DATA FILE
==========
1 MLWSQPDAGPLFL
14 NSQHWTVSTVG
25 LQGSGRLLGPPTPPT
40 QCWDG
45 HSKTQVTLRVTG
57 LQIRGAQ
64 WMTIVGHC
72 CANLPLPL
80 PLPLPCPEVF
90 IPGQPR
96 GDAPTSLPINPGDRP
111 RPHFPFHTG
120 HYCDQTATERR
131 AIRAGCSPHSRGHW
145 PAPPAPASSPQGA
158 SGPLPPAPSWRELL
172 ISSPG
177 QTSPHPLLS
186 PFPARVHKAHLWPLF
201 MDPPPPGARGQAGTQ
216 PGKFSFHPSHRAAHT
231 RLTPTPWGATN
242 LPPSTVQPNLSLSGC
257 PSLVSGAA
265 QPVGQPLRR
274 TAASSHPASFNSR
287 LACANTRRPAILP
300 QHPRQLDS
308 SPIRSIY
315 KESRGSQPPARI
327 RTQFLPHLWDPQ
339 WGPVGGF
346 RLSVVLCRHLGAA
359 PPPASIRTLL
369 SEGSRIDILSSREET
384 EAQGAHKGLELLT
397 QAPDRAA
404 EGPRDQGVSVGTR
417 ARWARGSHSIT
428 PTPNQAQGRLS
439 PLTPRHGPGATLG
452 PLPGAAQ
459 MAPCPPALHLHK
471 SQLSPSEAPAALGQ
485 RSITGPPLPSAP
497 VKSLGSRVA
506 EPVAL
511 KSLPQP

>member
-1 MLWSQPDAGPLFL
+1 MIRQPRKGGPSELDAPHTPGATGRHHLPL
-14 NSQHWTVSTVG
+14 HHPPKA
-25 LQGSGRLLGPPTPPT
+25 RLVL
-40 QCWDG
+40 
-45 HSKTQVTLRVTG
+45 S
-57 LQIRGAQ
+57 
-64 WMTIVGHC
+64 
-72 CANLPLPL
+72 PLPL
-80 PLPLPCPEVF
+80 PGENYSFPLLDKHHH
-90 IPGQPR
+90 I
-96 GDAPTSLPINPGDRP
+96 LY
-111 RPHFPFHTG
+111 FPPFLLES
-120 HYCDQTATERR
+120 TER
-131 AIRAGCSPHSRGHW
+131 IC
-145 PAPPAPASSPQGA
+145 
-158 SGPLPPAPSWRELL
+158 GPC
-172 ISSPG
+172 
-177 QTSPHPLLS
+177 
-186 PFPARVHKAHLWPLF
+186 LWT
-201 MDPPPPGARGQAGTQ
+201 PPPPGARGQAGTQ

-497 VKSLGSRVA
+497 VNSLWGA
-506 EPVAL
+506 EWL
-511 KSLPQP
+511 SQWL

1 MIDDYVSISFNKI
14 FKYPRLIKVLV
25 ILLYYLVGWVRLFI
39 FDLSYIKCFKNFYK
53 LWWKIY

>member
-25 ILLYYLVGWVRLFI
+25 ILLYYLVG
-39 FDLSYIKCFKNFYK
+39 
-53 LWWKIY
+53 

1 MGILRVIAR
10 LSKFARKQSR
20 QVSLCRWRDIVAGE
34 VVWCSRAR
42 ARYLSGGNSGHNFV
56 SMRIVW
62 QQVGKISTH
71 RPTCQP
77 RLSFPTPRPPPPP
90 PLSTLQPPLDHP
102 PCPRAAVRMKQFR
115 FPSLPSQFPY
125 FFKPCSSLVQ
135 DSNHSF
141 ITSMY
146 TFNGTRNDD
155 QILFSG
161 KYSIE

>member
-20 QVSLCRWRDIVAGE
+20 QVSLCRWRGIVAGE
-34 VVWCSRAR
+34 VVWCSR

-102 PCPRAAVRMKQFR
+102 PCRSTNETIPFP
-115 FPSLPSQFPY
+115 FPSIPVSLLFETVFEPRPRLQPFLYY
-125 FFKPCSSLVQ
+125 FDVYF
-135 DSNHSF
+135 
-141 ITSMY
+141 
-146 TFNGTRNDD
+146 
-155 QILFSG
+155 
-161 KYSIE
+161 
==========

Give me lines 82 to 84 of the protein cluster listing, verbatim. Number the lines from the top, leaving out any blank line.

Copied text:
-172 ISSPG
+172 
-177 QTSPHPLLS